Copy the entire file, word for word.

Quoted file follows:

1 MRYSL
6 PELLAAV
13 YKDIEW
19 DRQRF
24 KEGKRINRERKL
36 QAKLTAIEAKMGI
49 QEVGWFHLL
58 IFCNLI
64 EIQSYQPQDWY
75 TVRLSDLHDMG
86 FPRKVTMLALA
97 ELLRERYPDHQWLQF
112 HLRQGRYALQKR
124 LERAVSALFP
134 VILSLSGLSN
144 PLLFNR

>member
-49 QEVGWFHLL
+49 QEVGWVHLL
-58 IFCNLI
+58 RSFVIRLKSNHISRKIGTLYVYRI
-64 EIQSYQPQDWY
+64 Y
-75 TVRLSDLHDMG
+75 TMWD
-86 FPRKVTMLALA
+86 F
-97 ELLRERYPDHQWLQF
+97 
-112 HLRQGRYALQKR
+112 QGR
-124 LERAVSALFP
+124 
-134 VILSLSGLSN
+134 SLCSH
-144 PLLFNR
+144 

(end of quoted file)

1 MRYSL
6 PELLAAV
13 YKDIEW
19 DRQRF
24 KEGKRINRERKL
36 QAKLTAIEAKMGI
49 QEVGWFHLL
58 IFCNLI
64 EIQSYQPQDWY
75 TVRLSDLHDMG
86 FPRKVTMLALA
97 ELLRERYPDHQWLQF
112 HLRQGRYALQKR
124 LERAVSALFP
134 VILSLSGLSN
144 PLLFNR

>member
-49 QEVGWFHLL
+49 QEVGWVHLL
-58 IFCNLI
+58 RSFVIRLKSNHISRKIGTLYVYRI
-64 EIQSYQPQDWY
+64 Y
-75 TVRLSDLHDMG
+75 TMWD
-86 FPRKVTMLALA
+86 F
-97 ELLRERYPDHQWLQF
+97 
-112 HLRQGRYALQKR
+112 QGR
-124 LERAVSALFP
+124 
-134 VILSLSGLSN
+134 SLCSH
-144 PLLFNR
+144 